More and more children in Australia are being diagnosed with Type 2 diabetes, including those aged under seven with one as young as four-years-old.
Doctors in northern and central Australia are concerned about the alarming rise in diabetes diagnoses in children, saying action needs to be taken now.
Between the ages of 15 and 24, one in every 70 people in central Australia have the disease, according to recent data, The Australian reported.
This figure for the same age bracket in northern Australia stands at one in 150.
More and more children in Australia are being diagnosed with Type 2 diabetes , including those aged under seven and one as young as four-years-old (stock image)
Paediatric endocrinologists at the Northern Territory-based Menzies School of Health Research say cases of child Type 2 diabetes have increased at higher rates than anywhere else in the world.
A child under the age of 18 is diagnosed with the disease in Australia every week.
Type 2 diabetes commonly occurs in adults aged 45 and older.
While there are risk factors that can’t be controlled like genetics, the disease is also associated with lifestyle choices such as diet and exercise.
Children born to women with diabetes are also at greater risk.
Diabetes Australia said the disease is ‘increasingly occurring in younger age groups including children, adolescents, and young adults’, with now 1,155 children diagnosed.
Angela Titmuss, a senior research fellow at Menzies School of Health Research and a paediatric endocrinologist at the Royal Darwin Hospital, said when she started working in the NT in 2017 she attended to five children with Type 2 diabetes.
She has now cared for more than 100 children with the disease.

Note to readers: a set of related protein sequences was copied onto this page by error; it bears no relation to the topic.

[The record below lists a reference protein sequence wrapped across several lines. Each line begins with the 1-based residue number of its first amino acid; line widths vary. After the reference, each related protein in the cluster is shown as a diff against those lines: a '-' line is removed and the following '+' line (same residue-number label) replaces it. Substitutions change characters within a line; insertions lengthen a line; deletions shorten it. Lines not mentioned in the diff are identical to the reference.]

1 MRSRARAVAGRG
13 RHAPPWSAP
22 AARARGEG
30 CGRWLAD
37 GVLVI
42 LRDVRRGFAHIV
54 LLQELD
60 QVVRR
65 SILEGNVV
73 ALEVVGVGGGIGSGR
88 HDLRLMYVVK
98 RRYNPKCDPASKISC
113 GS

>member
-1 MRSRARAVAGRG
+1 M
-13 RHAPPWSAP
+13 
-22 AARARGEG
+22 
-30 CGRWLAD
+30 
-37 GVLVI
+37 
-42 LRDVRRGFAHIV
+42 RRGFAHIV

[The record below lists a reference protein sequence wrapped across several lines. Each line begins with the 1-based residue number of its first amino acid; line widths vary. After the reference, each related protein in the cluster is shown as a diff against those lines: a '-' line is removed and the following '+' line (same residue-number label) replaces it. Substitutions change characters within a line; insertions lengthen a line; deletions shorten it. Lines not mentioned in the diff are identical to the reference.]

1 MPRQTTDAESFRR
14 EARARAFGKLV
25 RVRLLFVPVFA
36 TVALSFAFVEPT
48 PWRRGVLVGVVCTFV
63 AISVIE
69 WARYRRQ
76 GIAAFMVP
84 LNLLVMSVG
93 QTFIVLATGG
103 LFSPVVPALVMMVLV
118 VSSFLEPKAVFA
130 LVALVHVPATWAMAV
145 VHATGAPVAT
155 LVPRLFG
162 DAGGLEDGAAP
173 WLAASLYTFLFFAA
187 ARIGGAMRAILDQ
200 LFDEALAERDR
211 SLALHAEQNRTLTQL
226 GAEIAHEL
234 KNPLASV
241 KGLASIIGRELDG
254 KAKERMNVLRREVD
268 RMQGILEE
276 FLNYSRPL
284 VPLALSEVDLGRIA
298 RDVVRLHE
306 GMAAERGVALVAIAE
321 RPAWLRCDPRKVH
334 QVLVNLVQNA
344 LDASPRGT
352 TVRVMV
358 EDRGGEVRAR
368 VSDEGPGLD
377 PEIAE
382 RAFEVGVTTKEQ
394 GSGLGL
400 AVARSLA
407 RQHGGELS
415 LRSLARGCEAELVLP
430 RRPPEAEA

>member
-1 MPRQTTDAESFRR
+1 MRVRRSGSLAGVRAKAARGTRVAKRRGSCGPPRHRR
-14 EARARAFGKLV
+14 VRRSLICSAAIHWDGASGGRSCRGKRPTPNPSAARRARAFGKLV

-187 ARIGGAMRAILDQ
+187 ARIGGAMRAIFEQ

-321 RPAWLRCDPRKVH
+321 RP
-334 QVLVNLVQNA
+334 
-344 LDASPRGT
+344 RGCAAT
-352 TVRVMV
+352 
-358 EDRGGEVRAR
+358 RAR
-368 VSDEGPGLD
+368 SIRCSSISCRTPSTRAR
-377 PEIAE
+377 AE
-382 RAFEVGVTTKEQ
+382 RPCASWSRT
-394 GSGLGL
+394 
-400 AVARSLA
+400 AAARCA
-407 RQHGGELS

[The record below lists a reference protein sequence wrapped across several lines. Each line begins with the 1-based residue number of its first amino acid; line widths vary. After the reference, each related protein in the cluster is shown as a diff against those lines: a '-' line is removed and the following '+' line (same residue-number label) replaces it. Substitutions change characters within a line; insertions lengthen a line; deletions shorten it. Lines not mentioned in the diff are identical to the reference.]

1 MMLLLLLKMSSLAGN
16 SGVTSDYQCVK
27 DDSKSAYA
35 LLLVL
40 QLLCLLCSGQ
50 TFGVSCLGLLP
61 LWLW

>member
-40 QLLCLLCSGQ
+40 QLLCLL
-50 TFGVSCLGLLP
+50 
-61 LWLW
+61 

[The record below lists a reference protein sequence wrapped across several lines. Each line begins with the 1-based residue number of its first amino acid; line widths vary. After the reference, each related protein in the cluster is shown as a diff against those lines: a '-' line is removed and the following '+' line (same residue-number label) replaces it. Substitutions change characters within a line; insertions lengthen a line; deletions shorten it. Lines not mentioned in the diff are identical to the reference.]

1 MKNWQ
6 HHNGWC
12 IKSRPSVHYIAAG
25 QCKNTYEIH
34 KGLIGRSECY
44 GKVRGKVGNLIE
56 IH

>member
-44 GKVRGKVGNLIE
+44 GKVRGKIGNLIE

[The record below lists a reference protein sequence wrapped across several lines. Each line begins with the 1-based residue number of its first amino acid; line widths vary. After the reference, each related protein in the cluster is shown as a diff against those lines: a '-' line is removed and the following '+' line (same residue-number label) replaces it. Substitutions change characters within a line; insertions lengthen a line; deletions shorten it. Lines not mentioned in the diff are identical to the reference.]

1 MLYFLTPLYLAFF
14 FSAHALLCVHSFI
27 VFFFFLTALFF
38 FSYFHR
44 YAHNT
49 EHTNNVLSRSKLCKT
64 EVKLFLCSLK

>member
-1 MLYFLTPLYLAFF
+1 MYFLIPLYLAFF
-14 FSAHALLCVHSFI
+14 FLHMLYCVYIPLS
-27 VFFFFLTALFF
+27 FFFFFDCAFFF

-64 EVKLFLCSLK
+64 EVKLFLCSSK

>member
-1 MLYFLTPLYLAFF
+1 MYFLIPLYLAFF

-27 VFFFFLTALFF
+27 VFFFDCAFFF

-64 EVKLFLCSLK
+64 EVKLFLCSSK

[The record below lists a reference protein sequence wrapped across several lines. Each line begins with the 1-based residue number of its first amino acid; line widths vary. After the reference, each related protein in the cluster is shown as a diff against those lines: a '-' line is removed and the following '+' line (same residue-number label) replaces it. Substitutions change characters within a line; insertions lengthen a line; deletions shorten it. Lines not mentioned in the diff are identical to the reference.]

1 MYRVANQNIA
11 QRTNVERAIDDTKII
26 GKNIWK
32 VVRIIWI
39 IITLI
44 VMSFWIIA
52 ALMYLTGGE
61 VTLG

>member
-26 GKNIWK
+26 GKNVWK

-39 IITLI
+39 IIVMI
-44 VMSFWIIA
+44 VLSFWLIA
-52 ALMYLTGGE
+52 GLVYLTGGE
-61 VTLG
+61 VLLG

‘I think going forward if we don’t intervene, it’s a tragedy that is happening, because we’re losing these young people that have so much to give, that are going to have their lifespans cut short from diabetes,’ she told the publication.
‘The rates we are seeing are higher than has been reported anywhere in the world in the last 25 years.
While there are risk factors that can’t be controlled like genetics, Type 2 diabetes is also associated with lifestyle choices such as diet and exercise (stock image)
‘I really worry about the trajectory for these young people. The disease is much more aggressive. The prognosis is worse. It doesn’t respond to medications as well.’
The situation is so dire that some patients are experiencing heart attacks at 25-years-old, while others are expected to suffer renal failure by 30.
The Menzies School of Health Research is one of Australia’s leading medical research institutes dedicated to improving the health and wellbeing of Indigenous Australians.
It is also a leader in global and tropical health research into life-threatening diseases.
An inquiry into diabetes was launched by a parliamentary committee on health in May this year.
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